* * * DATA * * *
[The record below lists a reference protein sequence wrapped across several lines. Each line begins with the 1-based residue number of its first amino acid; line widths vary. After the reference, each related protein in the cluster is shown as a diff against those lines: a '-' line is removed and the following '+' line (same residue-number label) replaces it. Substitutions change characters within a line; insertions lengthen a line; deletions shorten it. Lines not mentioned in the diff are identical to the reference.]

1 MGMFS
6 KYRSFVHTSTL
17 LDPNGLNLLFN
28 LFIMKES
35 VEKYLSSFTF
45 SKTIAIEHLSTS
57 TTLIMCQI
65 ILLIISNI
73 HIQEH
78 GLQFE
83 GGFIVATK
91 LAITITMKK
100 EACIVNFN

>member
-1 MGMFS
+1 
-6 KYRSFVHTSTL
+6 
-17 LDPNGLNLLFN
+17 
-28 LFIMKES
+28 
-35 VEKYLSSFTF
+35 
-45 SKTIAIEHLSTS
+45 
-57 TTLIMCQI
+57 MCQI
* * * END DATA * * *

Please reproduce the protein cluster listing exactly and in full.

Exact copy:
[The record below lists a reference protein sequence wrapped across several lines. Each line begins with the 1-based residue number of its first amino acid; line widths vary. After the reference, each related protein in the cluster is shown as a diff against those lines: a '-' line is removed and the following '+' line (same residue-number label) replaces it. Substitutions change characters within a line; insertions lengthen a line; deletions shorten it. Lines not mentioned in the diff are identical to the reference.]

1 MGMFS
6 KYRSFVHTSTL
17 LDPNGLNLLFN
28 LFIMKES
35 VEKYLSSFTF
45 SKTIAIEHLSTS
57 TTLIMCQI
65 ILLIISNI
73 HIQEH
78 GLQFE
83 GGFIVATK
91 LAITITMKK
100 EACIVNFN

>member
-1 MGMFS
+1 
-6 KYRSFVHTSTL
+6 
-17 LDPNGLNLLFN
+17 
-28 LFIMKES
+28 
-35 VEKYLSSFTF
+35 
-45 SKTIAIEHLSTS
+45 
-57 TTLIMCQI
+57 MCQI